"America's Worst Colleges?"
"America's Worst Colleges?"
Reading this article on "America's Worst Colleges" was a revelation. Until now, it hadn’t really occurred to me the extent to which blog-style journalism was dumbing down article quality, even at highly reputed media outlets like WaPo. So instead of finished products, we get first-draft quality articles like this one.
Fortunately, there is a possible saving grace of blog-style writing. Put together the rough draft article and the reader comments, and you have the makings of an actual finished article. Here’s a summary of what it might look like:
Some colleges have really low graduation rates, between 5-15% - some people might call them ‘America’s worst colleges’. You might think this happens because “Such colleges admit mostly low-income students who lack the preparation to get into well-run colleges. It is hard to teach them. A low graduation rate comes with the territory.”
But watch out for the trap: there are other colleges which have nearly identical demographic characteristics: similar percentages of Black and Hispanic students, similar high school GPAs and SATs, but with much higher graduation rates. So these schools with low graduation rates must be the worst colleges, right?
Wrong -- that’s the real trap: making simplistic conclusions about a complicated situation. What the data really show is that the above demographic characteristics - race, HS GPAs, SAT scores - can be unreliable indicators of college success. (As the original article demonstrates by omission,) there are commonly overlooked factors which may better account for what’s going on.
What are those factors?
- Percentage of residential students
- Percentage of full-time students who are not working full-time
- Percentage of students who are not taking care of families
- Percentage of first-generation college students
- Percentage of students who are financially independent of their parents (i.e., out there making it on their own)
- Quality of student support services
- Admissions yield rates and other measures of student selectivity
Oh and by the way, using graduation rates as the sole indicator of quality is a highly questionable idea. Sometimes a low completion rate indicates greater rigor rather than greater quality (e.g., Ranger school). Also, graduation rate data collection methods are highly flawed and disfavor colleges and universities which serve non-traditional students, as a 2006 AACSU report pointed out. Graduation rates only count those who graduate from the same school within six years, so if you show more persistence by taking longer (or for that matter transfer from one elite school and graduate from another), you don’t get counted.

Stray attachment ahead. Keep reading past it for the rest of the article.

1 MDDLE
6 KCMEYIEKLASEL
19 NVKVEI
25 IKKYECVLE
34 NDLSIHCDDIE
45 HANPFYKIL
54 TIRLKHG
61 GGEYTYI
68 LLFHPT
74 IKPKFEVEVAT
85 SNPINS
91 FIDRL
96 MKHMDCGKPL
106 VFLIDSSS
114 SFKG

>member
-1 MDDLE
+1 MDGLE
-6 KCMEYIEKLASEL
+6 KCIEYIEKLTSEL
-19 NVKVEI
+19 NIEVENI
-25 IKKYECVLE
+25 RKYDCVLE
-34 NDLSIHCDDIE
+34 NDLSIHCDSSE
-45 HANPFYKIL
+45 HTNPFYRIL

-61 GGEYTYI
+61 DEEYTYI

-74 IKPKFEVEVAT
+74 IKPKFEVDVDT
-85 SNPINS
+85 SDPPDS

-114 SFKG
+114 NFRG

Still, as the AASCU report notes, “Research has demonstrated that campus and system policy, practice, and culture do affect student persistence and completion, making institutions an important stakeholder in the promotion of student success... [but graduation rates] should not be viewed as the sole indicator of student success or campus performance.”
One study which measured actual-to-expected graduation rate found that “about two-thirds of the variation in institutional degree completion rates was due to differences in beginning student characteristics.” Most of the important factors are beyond the institution’s control if they choose an inclusive admissions policy.
Still, that still leaves plenty of room for institutional improvement, and it raises the question, just how inclusive should colleges be? Does everyone need to go to college?
This reflects the dilemma American society has created for itself: expecting everyone to go to college, and making college almost the sole path to “middle-class earning power” as Tony Carnevale argues, without really knowing how to enable everyone to succeed on that path.
A free society can’t make everyone succeed, so why blame the colleges for the failure of individuals and for the failure of society at large? Do these schools get the lion’s share of resources to help students succeed, or is in fact the opposite the case? Hmm....
So beware those who would put all the blame on the colleges themselves and attempt to justify that blame by promoting ranking systems based on a singular and thus overly simplistic measure.
Now that would be an article worth reading -- but I guess we have to write them ourselves...